Trade, aid and AIDS are three interrelated concepts that are hard enough to pronounce together in the same phrase, leave alone form cohesive policy around, as recent U.S. government efforts so clearly show. But perhaps they’re not trying enough: Last Tuesday, in his State of the Union address, Bush announced a long-awaited and much-needed $15 billion to aid global efforts against HIV and AIDS. Discounting previous commitments, that is $10 billion in new money to be spent over the next five years. The announcement was a vindication of the considerable efforts of activists around the world. It was also recognition by this administration that AIDS is a global humanitarian disaster it has the power — and a duty — to help resolve.

But no one’s clapping too loudly. Not yet, anyway.

First, we can welcome the money without being na•ve about, or agreeing with, the geopolitical work that Bush wants this announcement to do. The timing of the plan, coming as it did while the United States prepares for war, puts an ugly face on the mercy-talk Bush wrapped it in. A recent New York Times article claimed that “if the United States is going to present itself as having a moral imperative to stop terrorism, it must also take up the cause of morality in a manner that that does not involve dropping bombs.” Others are less thrilled to note that the global AIDS crisis may have been kidnapped to become the humanitarian distraction that helps justify a war with Iraq. South African activist Zackie Achmat, speaking for the pioneering Treatment Action Campaign, voiced the uneasiness of a large global community: “Although this increased commitment is welcome, we note with anger that the administration is dramatically increasing its military expenditure — The TAC and our allies oppose the militarism displayed by the Bush Administration.”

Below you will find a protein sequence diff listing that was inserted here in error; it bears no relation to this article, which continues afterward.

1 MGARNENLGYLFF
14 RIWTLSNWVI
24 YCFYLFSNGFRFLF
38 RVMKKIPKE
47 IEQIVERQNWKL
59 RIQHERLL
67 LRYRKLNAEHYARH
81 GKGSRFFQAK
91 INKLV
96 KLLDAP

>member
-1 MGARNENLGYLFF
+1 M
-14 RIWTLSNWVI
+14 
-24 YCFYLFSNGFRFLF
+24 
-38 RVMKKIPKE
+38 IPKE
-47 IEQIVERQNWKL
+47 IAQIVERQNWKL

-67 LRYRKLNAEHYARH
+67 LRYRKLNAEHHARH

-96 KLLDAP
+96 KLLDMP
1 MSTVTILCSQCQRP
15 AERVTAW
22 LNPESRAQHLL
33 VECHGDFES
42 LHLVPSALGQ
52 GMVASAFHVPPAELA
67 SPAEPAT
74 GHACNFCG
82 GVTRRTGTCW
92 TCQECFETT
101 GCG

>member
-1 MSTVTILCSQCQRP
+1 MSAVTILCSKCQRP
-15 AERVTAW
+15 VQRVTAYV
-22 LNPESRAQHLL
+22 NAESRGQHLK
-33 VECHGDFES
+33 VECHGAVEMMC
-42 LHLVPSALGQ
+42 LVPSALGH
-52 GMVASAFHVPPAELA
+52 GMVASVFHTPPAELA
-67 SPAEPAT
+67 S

And then, people want to know how this money will be spent. While fourteen countries from Africa and the Caribbean have been identified as primary recipients, the selection logic is unclear and there is concern that the plan has left out equally critical countries elsewhere in the world. Bush’s plan calls for the aid to be channeled bilaterally: only $1 billion is to add to the coffers of the Global Fund for AIDS, Tuberculosis and Malaria. The United Nations has been crying itself hoarse that the fund needs $6.3 billion — in the next two years — to be effective; Bush’s announcement commits only $400 million from the US in that time frame. The Global Fund is a program that is up and running, and its multilateral nature ensures a broad consensus in policy. It’s the only institution that has the capacity and the (relative) independence to do the job well. Bush’s own secretary for health and human services just became chairman of the fund. Why then, is it being bypassed?